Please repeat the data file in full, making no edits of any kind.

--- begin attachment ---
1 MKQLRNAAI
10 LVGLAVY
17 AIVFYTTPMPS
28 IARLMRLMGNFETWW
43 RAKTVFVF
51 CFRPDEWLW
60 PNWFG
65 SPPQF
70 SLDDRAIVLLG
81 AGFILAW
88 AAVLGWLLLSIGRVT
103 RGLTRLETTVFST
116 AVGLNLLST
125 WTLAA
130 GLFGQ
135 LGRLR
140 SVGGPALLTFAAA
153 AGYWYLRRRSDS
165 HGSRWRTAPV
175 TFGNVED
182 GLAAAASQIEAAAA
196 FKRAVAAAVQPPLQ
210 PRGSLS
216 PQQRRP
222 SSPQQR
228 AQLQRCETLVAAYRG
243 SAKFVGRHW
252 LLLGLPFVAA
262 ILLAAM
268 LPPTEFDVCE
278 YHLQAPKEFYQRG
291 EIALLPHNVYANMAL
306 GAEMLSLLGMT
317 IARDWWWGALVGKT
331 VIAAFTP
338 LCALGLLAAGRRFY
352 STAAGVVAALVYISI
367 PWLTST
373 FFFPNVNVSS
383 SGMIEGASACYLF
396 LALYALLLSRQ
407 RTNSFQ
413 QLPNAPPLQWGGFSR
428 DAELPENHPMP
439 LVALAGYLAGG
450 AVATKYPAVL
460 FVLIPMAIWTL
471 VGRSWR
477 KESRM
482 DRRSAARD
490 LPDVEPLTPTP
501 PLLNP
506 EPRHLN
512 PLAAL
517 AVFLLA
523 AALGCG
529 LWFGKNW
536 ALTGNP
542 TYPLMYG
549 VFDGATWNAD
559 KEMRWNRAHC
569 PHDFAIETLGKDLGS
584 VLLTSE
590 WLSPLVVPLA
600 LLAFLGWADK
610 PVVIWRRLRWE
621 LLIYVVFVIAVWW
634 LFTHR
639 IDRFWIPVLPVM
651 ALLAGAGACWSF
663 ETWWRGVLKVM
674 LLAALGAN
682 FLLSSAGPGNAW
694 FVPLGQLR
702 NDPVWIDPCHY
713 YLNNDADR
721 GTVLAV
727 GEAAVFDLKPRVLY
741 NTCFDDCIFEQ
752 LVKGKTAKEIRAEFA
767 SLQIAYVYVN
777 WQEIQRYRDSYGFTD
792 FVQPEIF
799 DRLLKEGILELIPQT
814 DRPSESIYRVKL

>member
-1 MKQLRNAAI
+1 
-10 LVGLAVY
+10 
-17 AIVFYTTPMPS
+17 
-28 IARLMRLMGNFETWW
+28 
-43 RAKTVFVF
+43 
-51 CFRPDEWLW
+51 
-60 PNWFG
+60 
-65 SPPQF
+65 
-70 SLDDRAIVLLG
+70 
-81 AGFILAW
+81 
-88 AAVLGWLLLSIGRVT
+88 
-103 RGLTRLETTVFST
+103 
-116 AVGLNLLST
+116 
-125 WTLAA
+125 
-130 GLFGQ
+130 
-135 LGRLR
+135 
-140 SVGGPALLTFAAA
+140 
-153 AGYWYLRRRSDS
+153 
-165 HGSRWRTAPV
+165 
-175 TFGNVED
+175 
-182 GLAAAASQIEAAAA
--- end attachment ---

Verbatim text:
1 MKQLRNAAI
10 LVGLAVY
17 AIVFYTTPMPS
28 IARLMRLMGNFETWW
43 RAKTVFVF
51 CFRPDEWLW
60 PNWFG
65 SPPQF
70 SLDDRAIVLLG
81 AGFILAW
88 AAVLGWLLLSIGRVT
103 RGLTRLETTVFST
116 AVGLNLLST
125 WTLAA
130 GLFGQ
135 LGRLR
140 SVGGPALLTFAAA
153 AGYWYLRRRSDS
165 HGSRWRTAPV
175 TFGNVED
182 GLAAAASQIEAAAA
196 FKRAVAAAVQPPLQ
210 PRGSLS
216 PQQRRP
222 SSPQQR
228 AQLQRCETLVAAYRG
243 SAKFVGRHW
252 LLLGLPFVAA
262 ILLAAM
268 LPPTEFDVCE
278 YHLQAPKEFYQRG
291 EIALLPHNVYANMAL
306 GAEMLSLLGMT
317 IARDWWWGALVGKT
331 VIAAFTP
338 LCALGLLAAGRRFY
352 STAAGVVAALVYISI
367 PWLTST
373 FFFPNVNVSS
383 SGMIEGASACYLF
396 LALYALLLSRQ
407 RTNSFQ
413 QLPNAPPLQWGGFSR
428 DAELPENHPMP
439 LVALAGYLAGG
450 AVATKYPAVL
460 FVLIPMAIWTL
471 VGRSWR
477 KESRM
482 DRRSAARD
490 LPDVEPLTPTP
501 PLLNP
506 EPRHLN
512 PLAAL
517 AVFLLA
523 AALGCG
529 LWFGKNW
536 ALTGNP
542 TYPLMYG
549 VFDGATWNAD
559 KEMRWNRAHC
569 PHDFAIETLGKDLGS
584 VLLTSE
590 WLSPLVVPLA
600 LLAFLGWADK
610 PVVIWRRLRWE
621 LLIYVVFVIAVWW
634 LFTHR
639 IDRFWIPVLPVM
651 ALLAGAGACWSF
663 ETWWRGVLKVM
674 LLAALGAN
682 FLLSSAGPGNAW
694 FVPLGQLR
702 NDPVWIDPCHY
713 YLNNDADR
721 GTVLAV
727 GEAAVFDLKPRVLY
741 NTCFDDCIFEQ
752 LVKGKTAKEIRAEFA
767 SLQIAYVYVN
777 WQEIQRYRDSYGFTD
792 FVQPEIF
799 DRLLKEGILELIPQT
814 DRPSESIYRVKL

>member
-1 MKQLRNAAI
+1 
-10 LVGLAVY
+10 
-17 AIVFYTTPMPS
+17 
-28 IARLMRLMGNFETWW
+28 
-43 RAKTVFVF
+43 
-51 CFRPDEWLW
+51 
-60 PNWFG
+60 
-65 SPPQF
+65 
-70 SLDDRAIVLLG
+70 
-81 AGFILAW
+81 
-88 AAVLGWLLLSIGRVT
+88 
-103 RGLTRLETTVFST
+103 
-116 AVGLNLLST
+116 
-125 WTLAA
+125 
-130 GLFGQ
+130 
-135 LGRLR
+135 
-140 SVGGPALLTFAAA
+140 
-153 AGYWYLRRRSDS
+153 
-165 HGSRWRTAPV
+165 
-175 TFGNVED
+175 
-182 GLAAAASQIEAAAA